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Arcadia by Christ Church Dramatic Society review: ‘Mad, bad and brilliant to watch’

“The best prophet of the future is the past” – Byron

In the sweet-preserved garden behind Christ Church Cathedral there stands a table decked with cloth and books and a dark-coloured flower-vase. A sharp but naive 13-year-old and her tutor, both in the dress of 200 years ago, sit at table and discuss the definition of “carnal embrace”. The manner, the accents, the dress and the bearing of the pair is perfectly in tune with their time period; and we the audience, sitting in the gentle green of the garden with the waving of boughs overhead, feel for a moment that this is not merely a play, but an authentic window into an English garden 200 years ago.

The period setting is only one of many attractions in what must be the best play that I have ever seen in Oxford. It is a dual story which takes place in the garden of Sidley Park between the early 19th century and the present day. Some of its weightier themes include chaos theory and the relationship between past and present; but these are enlivened by characters who live and breathe with sharp, often amusing, dialogue; and by an ingeniously structured plot which must be seen to be grasped.

Fittingly, for this year is the bicentenary of his death, Lord Byron plays a significant offstage role. He is an unseen presence without whom the plot would collapse. At risk of exposing the developments of the plot, which has the trappings of the very best kind of historical thriller, I will only say that the poet lives up to his appellation of “mad, bad and dangerous to know”.

So much for the play itself; but this fabulous production by Christ Church Dramatic Society elevates it to heights at which even Tom Stoppard, the playwright, must be astounded. Every one of the characters is performed with the keenest blend of boldness and subtlety; the actors go infinitely further than the script in convincing us that they are human beings rather than the inventions of a playwright.

Catty Claire immerses not only herself but the audience inthe glimmering character of Thomasina Coverly; her sharp-naive attitude, which by a lesser talent would be given the appearance of artifice, comes across here as dazzlingly authentic.

Gilon Fox cuts a vigorous and charismatic figure as Septimus Hodge. Like Byron himself, Mr Fox commands audience attention by the blend of boldness and studied carelessness with which he delivers his lines, and by the tireless energy of his manner.

Alex Still as Bernard Nightingale provides a most convincing view of a very recognisable kind of modern-day intellectual; the character’s bookish charm is matched only by the sharpness of his retorts when he is incensed.

Tia Kwanbock is remarkable in elevating Chloe Coverly, who in the original play is rather a pale character, into a charming and believable human being to whose reappearance the audience constantly looks forward.

Hattie Wellock’s performance, as an aristocrat of the early 19th century, must be called Gissingian for its grasp of 19th-century mores and vivid understanding of character; her command of Lady Croom is absolute (with a first-rate delivery of dialogue) and her presence on stage is captivating.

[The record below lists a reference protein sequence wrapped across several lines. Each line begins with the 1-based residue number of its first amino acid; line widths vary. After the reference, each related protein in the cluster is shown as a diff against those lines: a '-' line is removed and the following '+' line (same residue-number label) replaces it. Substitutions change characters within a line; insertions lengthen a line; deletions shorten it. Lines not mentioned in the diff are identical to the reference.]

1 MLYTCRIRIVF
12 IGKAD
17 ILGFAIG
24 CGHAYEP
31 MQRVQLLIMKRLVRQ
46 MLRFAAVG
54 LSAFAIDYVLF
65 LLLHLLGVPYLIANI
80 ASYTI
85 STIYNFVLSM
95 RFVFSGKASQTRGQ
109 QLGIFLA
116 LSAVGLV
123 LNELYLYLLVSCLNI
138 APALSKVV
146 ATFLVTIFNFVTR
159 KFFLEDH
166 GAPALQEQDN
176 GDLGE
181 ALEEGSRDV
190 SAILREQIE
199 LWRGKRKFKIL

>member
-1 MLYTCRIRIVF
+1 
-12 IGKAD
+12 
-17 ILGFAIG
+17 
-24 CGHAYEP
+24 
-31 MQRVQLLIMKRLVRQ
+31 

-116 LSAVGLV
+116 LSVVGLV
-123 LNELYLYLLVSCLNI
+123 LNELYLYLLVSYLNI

Amina Poernomo, as the charmingly innocent Valentina Coverly on whom the plot turns, is delightful to watch. She understands the humour of her character although she performs all the same with seriousness and skill. With a bright stage presence, she establishes herself as a most excellent performer.

Conor Tidswell is grand and by turns amusing as Ezra Chater. He possesses, for one thing, the subtle art of wearing period dress instead of being worn by it, and there is certainly a kind of star quality in his bearing. It is a shame that he vanishes after the interval.

Cameron Maiklem’s turn as Captain Brice is a marvellous piece of acting. He gives so much character to his role that it is impossible to think of Captain Brice being played or embodied by anyone else.

The most impressive performance, however, is by Susie Weidmann. As Hannah Jarvis, the academic with an attitude, Ms Weidmann is superb. Her entire attitude – the changes of expression, the reach of her voice, the coolness of gait, even the subtle puffs and flicks at her cigarette – has the rare onstage glow of a living character. Here is an actress for whom the audience now holds great expectations.

It is a shame that the director, Billy Jeffs, gives himself so little to do onstage besides standing around in a tuxedo. His most memorable scene involves a frenetic outburst on the subject of the Emperor Napoleon; and here Mr Jeffs’s comical suddenness was frightening not only for the audience but for a flock of pigeons who had been watching with interest from a nearby tree. The effect was marvellous.

Although his role is only a bit-part, Mr Jeffs’s real talents lie in the art of direction. His mastery of mood and scene and period elevates an already skilful play to one that grips and immerses from start to finish. It is to be hoped that next year he selects another play to which he can bring his keenness of vision and scene. If he can reunite with the same cast, all of whom do such great justice to the characters in this play, then next year’s production could well outstrip this one. Until then, I do not think that there will be a better play to see in Oxford this year.

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